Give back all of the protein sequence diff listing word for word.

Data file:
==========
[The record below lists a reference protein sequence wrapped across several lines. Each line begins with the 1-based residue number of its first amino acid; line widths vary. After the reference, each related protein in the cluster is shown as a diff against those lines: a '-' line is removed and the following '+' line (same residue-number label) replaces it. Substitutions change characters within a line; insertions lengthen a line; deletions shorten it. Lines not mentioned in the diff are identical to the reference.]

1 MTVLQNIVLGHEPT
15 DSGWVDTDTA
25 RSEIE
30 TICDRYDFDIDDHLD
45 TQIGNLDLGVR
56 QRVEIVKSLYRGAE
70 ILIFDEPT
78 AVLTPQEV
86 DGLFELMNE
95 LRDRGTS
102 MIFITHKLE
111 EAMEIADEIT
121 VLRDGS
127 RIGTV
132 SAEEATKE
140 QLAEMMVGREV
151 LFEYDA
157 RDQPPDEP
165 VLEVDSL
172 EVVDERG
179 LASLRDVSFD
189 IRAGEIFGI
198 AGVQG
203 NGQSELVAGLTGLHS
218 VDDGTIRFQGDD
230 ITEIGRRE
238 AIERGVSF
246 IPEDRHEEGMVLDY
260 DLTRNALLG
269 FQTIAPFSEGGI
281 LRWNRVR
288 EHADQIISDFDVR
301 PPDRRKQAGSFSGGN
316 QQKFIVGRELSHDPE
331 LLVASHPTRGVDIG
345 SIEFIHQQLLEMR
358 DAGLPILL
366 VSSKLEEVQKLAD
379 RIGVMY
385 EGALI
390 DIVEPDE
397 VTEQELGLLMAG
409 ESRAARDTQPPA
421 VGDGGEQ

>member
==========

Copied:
[The record below lists a reference protein sequence wrapped across several lines. Each line begins with the 1-based residue number of its first amino acid; line widths vary. After the reference, each related protein in the cluster is shown as a diff against those lines: a '-' line is removed and the following '+' line (same residue-number label) replaces it. Substitutions change characters within a line; insertions lengthen a line; deletions shorten it. Lines not mentioned in the diff are identical to the reference.]

1 MTVLQNIVLGHEPT
15 DSGWVDTDTA
25 RSEIE
30 TICDRYDFDIDDHLD
45 TQIGNLDLGVR
56 QRVEIVKSLYRGAE
70 ILIFDEPT
78 AVLTPQEV
86 DGLFELMNE
95 LRDRGTS
102 MIFITHKLE
111 EAMEIADEIT
121 VLRDGS
127 RIGTV
132 SAEEATKE
140 QLAEMMVGREV
151 LFEYDA
157 RDQPPDEP
165 VLEVDSL
172 EVVDERG
179 LASLRDVSFD
189 IRAGEIFGI
198 AGVQG
203 NGQSELVAGLTGLHS
218 VDDGTIRFQGDD
230 ITEIGRRE
238 AIERGVSF
246 IPEDRHEEGMVLDY
260 DLTRNALLG
269 FQTIAPFSEGGI
281 LRWNRVR
288 EHADQIISDFDVR
301 PPDRRKQAGSFSGGN
316 QQKFIVGRELSHDPE
331 LLVASHPTRGVDIG
345 SIEFIHQQLLEMR
358 DAGLPILL
366 VSSKLEEVQKLAD
379 RIGVMY
385 EGALI
390 DIVEPDE
397 VTEQELGLLMAG
409 ESRAARDTQPPA
421 VGDGGEQ

>member